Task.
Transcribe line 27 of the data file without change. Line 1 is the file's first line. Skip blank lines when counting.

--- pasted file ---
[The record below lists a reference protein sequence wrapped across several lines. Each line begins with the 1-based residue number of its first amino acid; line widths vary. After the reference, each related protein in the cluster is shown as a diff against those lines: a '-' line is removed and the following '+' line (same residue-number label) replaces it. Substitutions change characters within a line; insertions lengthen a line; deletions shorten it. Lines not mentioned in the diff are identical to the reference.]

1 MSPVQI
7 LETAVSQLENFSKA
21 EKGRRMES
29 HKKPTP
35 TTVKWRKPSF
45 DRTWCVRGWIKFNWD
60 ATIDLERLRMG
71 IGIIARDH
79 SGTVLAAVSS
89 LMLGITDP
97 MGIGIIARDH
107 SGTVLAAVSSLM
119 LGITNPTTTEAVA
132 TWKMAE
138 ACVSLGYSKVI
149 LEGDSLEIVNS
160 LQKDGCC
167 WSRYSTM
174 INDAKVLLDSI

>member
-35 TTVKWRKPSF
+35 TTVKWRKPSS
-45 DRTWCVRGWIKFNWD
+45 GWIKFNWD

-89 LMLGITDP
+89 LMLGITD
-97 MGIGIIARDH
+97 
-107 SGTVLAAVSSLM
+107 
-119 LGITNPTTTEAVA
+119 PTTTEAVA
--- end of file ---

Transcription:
+89 LMLGITD